If everyone in the world were to adopt a vegan diet, would not the world’s prairies, rivers, and forests still be systematically raped in order to produce the soy, grains, and foods which humans would then rely on to feed themselves? Would they not be ravaged in order to supply us with our computers and cars, our buildings and cineplexes?

    What happens to the humans and non-humans as a result of agriculture? any agriculture? What happens to humans and non-humans in order to further our civilization? Would they not be driven to extinction and immiseration as a result of our systematic destruction of their habitats regardless of whether or not people embraced veganism?

    If the end result of both veganism and factory farming is extinction, and ecocide…then perhaps neither are sustainable?

    Maybe also, there are more options that these two choices. Maybe we don’t have to chose between the systematic torture and holocaust of non-humans in CAFOs or battery cages…and the systematic extinction of entire species and habitats by way of plant based agriculture.
    It seems to me that vegans and those who generally disagree with them, are perpetually assuming that these are our only two choices – and base most of their respective arguments on this assumption. But I think it may be a false dichotomy…

  • Sayward

    Pier – I think it is very much a false dichotomy, because I think you have misrepresented the vegan perspective and the ‘consequence’ of a vegan lifestyle. I don’t know if this was intentional or not, so I’ll give you the benefit of the doubt. ;-D

    If we’re going to have this discussion we must first establish our baseline. In this case I think we can all agree that humans must eat, no? So we can start there.

    Also, let’s discount the overpopulation issue, which is the real crux of ‘ecocide’ (good word!) which is driving the destruction of the world as far as computers/cars/cineplexes go. We can probably all agree that there are too damn many of us humans, and that we all need to *take* a lot less. But we can agree of that point, and really, it’s only peripherally related to what we’re discussing, so let’s not bring it in to muddy the issue.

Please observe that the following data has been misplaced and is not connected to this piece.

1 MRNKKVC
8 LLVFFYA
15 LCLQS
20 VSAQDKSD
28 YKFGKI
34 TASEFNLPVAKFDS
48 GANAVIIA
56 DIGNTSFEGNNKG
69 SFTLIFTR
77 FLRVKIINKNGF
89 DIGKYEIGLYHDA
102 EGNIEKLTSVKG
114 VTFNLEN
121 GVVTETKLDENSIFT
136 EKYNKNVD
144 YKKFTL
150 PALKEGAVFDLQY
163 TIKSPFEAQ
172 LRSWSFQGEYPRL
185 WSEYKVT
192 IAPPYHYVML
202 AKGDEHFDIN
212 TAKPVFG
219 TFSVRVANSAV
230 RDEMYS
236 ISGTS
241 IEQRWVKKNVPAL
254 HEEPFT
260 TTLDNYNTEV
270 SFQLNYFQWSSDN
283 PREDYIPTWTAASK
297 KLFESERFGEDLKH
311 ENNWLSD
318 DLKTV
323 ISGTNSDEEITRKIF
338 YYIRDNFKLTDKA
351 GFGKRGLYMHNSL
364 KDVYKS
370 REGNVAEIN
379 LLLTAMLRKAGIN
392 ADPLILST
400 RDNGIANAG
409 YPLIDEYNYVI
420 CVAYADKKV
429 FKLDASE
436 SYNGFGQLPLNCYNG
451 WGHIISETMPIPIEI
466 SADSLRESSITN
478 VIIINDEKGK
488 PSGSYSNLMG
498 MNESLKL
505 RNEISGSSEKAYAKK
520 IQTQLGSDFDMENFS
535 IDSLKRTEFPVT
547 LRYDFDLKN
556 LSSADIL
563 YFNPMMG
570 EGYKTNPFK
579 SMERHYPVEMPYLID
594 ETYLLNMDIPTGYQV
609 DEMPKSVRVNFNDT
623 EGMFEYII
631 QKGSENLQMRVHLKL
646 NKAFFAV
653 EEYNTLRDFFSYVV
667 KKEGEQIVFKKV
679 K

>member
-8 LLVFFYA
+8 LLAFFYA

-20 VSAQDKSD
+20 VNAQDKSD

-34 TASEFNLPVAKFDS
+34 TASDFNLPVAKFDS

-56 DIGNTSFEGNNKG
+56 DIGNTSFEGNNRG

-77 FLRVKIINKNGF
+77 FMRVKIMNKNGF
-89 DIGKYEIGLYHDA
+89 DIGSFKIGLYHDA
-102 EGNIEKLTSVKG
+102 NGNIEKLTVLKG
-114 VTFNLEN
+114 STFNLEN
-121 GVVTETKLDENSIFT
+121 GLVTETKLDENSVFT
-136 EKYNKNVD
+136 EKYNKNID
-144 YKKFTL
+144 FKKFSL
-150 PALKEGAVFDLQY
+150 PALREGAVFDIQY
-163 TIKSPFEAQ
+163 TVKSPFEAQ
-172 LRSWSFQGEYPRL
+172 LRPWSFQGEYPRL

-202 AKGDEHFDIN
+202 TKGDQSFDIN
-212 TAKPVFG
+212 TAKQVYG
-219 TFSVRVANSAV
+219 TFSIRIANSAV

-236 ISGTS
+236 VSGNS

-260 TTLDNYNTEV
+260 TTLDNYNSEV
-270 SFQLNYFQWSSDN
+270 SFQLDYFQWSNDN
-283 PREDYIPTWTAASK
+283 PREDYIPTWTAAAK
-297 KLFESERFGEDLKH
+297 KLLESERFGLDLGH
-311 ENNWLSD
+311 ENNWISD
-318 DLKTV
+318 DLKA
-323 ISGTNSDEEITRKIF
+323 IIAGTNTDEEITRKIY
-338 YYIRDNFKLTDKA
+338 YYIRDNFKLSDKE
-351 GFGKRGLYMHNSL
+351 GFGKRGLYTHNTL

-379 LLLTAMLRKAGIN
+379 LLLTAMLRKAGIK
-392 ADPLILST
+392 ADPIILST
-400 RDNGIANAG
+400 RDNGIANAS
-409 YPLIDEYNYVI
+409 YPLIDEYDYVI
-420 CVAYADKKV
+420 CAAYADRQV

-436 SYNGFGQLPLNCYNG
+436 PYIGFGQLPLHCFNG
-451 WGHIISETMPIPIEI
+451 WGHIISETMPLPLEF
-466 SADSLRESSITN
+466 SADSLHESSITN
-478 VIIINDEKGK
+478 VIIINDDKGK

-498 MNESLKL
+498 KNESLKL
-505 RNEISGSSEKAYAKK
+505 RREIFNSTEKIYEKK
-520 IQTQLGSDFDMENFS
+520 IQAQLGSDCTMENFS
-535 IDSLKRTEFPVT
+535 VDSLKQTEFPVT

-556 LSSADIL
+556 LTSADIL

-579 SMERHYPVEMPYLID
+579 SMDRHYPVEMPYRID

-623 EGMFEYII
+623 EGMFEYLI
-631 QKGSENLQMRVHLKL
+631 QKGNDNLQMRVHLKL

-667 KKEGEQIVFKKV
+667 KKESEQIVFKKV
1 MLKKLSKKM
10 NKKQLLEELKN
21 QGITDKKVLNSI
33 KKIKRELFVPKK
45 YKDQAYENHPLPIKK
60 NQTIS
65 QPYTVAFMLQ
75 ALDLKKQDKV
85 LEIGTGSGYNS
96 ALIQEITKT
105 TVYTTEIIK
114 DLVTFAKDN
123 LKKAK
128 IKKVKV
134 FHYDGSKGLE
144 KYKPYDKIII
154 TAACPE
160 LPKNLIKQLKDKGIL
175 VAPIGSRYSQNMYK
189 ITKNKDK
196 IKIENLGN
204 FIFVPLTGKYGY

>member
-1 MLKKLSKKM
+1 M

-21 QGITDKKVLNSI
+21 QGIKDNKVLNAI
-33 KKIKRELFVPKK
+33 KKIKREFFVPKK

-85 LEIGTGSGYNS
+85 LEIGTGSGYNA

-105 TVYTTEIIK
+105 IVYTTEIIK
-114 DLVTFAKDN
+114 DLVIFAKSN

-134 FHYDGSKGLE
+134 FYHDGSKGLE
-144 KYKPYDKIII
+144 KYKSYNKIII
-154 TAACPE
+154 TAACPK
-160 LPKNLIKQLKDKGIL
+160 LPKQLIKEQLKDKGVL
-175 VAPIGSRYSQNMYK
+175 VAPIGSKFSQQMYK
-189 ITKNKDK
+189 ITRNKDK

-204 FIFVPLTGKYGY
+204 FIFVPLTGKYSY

The reality is that there are billions and billions of humans and that we do need to eat. The other reality is that there are billions and billions (and BILLIONS and BILLIONS) of animals – both wild and domestic – and they deserve to live. That is the baseline, the only baseline, from which I can operate. The issue we’ll probably run into is that you do not start from this same point . . . but I’ll continue anyway. =)

    Veganism is the system that feeds the people of the world while allowing the most animals their right to live their lives. Yes, it is true that wild animals are killed by trucks transporting goods. And it is true that field rodents are killed as land is plowed and planted. It is also true that birds lose habitat and die as their trees are cut down to clear the way for crops. All of these things are true, but all of them are exponentially magnified when animal agriculture is involved.

    As you move up a trophic level (the ‘food chain’), you lose 90% of the energy input. In order to produce 100 calories of beef, it requires 1,000 calories of grain. So you could feed 1 person a steak, or you could feed 10 people the grains. This is simple biology, generally applicable to any ecosystem. Eating lower on the food chain is more efficient and ultimately, more sustainable. The amount of land required to grow the food to feed the cows, and then the amount of land required to grow the cows themselves, is so so so much more wasteful than just using that land to grow plant protein that could feed more than 10x as many people. To me and my rational, logician’s brain, animal agriculture just doesn’t. make. sense.

    As for non-violence, you are right to point out that there is no true absence of violence in any given meal. Perhaps if I’m lucky, the beets I harvest from my own backyard will be free of aphids or other small critters – maybe they could be considered a ‘harmless’ meal. Still, if my goal is to minimize my impact, to practice Ahimsa to the very best of my ability, then veganism is the only choice for me to consider. The idea that because some animals *may* be killed in the harvesting of vegetables, so therefor fuckitall let’s have some dead chicken flesh – I’m sorry, but that’s mindlessness. It just doesn’t work like that for me.